Studies of New Laser Materials

Faculty Mentor - Dr. Sergey B. Mirov

In this project, undergraduate students will be exposed to search and study of the new II-IV, I-III-VI2 and II-III-VI2 Cr2+ doped laser materials holding potential for lasing in the 2-5 mm Spectral Range. There is a growing demand for mid-infrared sources for use in a variety of applications including atmospheric sensing (global wind sensing and low altitude wind shear detection), eye-safe medical laser sources for non-invasive medical diagnostics, eye-safe laser radar and remote sensing of atmospheric constituents, optical communication, and for numerous military applications such as target designation, obstacle avoidance and infrared counter measures. These applications rely on existence of "spectroscopic fingerprints" of numerous organic molecules in the mid-IR. Recent research advances have spurred considerable effort in the development of practical mid-IR sources. In contrast to the large body of work using the difference frequency generators and mid-IR semiconductor diode lasers, there has been little investigation on potential for direct emission from chromium-doped crystals in this wavelength region. Recently, mid-IR lasers tunable over 2.1-2.8mm region were reported for Cr:ZnS and Cr:ZnSe crystals.

We have identified the following three projects for REU Students:

  • REU student will study and optimize rapid prototyping of TM2+:II-VI materials by means of pulsed laser deposition (PLD) technology. The expected outcome of these activities can yield a new class of optically active thin film materials, and the fundamental understanding of their growth mechanism from dense fluxes of evaporated species.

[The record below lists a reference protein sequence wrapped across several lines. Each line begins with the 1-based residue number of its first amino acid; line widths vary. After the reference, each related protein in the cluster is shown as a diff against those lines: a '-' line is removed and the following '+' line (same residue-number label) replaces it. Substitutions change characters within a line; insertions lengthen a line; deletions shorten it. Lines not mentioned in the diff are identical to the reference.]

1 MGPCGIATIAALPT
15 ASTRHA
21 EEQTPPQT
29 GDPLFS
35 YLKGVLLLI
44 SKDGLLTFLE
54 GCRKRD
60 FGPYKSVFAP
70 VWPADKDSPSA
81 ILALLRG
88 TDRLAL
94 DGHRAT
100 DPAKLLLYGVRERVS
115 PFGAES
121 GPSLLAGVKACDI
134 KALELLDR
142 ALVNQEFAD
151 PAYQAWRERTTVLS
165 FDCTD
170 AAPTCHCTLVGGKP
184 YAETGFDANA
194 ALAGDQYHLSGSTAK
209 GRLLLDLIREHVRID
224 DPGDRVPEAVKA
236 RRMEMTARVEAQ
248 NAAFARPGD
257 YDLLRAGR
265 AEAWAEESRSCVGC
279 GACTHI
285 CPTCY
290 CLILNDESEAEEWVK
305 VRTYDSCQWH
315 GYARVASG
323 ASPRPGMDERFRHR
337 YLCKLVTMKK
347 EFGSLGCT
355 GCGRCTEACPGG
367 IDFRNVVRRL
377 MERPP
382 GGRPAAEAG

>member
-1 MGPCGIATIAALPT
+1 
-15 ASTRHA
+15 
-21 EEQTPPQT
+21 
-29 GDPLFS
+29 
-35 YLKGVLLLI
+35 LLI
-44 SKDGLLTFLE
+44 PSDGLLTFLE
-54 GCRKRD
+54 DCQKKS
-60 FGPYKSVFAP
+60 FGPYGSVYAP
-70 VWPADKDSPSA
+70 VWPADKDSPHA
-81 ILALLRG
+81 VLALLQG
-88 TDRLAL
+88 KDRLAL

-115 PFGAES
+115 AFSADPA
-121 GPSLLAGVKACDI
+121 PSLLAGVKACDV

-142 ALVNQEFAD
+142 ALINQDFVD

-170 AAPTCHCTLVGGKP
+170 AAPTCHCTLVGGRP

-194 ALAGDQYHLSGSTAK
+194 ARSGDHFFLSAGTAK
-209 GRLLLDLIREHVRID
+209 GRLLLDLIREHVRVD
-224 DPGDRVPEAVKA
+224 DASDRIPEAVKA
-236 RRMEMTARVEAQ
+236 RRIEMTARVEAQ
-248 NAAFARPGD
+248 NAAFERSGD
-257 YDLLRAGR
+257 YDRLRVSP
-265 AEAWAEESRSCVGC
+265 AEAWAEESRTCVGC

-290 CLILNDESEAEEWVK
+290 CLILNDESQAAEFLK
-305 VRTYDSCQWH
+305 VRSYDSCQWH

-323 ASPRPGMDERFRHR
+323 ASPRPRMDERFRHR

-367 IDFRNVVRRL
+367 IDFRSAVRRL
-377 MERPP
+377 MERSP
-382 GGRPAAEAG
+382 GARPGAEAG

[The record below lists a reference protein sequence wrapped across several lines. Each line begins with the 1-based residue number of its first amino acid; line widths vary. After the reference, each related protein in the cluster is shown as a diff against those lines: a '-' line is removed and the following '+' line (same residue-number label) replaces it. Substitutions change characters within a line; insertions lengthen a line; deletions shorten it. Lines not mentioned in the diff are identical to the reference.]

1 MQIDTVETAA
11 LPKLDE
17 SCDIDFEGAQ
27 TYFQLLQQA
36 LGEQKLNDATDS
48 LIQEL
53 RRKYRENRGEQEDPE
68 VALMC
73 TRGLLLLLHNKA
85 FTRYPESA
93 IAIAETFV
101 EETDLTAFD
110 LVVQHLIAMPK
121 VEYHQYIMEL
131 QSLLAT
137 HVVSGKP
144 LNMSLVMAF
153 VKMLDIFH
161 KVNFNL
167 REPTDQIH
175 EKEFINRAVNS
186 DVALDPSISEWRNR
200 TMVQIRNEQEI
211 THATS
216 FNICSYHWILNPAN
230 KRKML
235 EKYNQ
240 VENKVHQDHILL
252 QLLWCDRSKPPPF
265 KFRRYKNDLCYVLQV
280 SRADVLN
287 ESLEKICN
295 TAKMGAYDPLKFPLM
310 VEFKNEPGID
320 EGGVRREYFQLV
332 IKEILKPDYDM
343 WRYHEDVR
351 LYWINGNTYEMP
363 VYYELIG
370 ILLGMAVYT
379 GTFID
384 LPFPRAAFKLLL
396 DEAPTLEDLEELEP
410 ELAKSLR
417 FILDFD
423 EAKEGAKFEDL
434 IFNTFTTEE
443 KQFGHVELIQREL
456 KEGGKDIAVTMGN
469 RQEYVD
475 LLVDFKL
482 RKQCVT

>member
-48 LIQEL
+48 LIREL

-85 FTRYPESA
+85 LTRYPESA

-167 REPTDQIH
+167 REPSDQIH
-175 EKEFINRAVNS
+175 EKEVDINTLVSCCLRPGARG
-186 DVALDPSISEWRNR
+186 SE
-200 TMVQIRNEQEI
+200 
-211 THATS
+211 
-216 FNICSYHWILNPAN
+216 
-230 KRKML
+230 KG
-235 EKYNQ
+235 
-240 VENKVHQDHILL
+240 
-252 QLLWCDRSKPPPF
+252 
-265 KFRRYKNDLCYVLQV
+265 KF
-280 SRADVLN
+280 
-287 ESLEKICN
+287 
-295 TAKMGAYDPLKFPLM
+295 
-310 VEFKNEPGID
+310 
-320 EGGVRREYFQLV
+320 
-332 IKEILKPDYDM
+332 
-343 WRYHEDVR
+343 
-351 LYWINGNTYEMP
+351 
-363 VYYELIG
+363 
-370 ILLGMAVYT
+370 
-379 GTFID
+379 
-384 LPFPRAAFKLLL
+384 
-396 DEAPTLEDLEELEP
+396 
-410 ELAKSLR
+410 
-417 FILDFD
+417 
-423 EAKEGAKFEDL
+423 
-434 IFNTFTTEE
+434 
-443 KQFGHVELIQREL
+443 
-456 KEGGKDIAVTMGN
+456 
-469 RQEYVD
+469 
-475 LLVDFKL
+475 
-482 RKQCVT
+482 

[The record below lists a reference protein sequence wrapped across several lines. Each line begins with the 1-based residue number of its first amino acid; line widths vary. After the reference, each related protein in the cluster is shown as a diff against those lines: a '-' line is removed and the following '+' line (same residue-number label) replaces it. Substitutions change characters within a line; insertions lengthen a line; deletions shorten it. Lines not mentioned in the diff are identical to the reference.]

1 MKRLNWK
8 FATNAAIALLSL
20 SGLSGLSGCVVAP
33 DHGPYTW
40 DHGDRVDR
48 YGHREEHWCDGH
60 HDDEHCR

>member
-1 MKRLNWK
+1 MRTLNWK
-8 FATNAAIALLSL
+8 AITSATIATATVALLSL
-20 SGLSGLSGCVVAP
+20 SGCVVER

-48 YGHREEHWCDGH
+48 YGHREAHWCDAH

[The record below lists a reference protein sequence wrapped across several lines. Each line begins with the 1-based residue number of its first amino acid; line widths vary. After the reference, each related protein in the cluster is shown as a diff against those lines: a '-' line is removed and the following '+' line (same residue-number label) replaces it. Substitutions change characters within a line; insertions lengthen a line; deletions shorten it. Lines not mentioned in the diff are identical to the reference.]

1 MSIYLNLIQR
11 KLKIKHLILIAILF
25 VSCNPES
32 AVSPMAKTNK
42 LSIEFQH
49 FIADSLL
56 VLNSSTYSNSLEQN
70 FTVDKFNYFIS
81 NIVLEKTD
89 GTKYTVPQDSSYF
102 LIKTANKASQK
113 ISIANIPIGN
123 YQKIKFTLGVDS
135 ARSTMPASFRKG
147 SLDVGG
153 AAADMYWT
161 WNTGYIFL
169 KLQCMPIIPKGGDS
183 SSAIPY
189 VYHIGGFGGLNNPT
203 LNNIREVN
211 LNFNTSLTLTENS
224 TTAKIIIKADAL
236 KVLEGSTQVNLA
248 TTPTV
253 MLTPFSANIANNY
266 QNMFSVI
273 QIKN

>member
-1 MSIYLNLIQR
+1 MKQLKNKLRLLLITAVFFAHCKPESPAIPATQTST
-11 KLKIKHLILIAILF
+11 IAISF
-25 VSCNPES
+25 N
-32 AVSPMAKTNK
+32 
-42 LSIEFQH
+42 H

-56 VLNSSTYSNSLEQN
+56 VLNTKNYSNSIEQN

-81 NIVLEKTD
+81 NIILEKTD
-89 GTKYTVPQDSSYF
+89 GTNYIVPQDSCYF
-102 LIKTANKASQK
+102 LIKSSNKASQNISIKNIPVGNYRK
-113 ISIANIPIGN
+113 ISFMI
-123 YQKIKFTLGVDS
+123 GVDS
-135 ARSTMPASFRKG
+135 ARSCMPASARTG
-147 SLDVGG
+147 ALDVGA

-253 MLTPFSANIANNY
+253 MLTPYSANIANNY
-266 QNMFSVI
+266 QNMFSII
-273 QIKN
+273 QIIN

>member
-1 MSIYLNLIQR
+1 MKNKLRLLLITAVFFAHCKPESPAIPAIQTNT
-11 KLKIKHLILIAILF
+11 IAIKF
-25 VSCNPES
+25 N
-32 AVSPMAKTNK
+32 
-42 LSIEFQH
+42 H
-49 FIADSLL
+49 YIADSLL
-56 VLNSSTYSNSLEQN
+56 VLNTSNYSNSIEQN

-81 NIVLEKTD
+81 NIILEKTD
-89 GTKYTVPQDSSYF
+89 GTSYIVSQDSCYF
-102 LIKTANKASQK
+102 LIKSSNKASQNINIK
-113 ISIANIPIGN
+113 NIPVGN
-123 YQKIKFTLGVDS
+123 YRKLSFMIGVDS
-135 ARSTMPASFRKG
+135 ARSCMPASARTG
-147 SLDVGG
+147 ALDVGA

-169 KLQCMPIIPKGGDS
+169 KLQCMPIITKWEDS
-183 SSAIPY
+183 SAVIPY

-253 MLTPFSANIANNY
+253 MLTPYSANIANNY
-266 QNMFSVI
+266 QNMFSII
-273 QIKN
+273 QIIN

• REU project will be focused on properties relevant to laser performance – detailed structure of the optical centers, their optical properties as a function of chemical composition and lattice parameters, measurements of radiative and multiphonon relaxation rates, absorption and emission cross-sections, emission quantum yields, study of possible excited state absorption.
  • REU student will build a laser in the mid IR by choosing an appropriate laser material, pump source and high reflectors and then characterize the laser output (threshold, gain, power and beam profile).

9 REU students participated in REU projects related to study of laser crystals and laser spectroscopic characterization of materials relevant to laser physics, biomedicine and environmental research. Several REU publications have resulted from these efforts [11-14].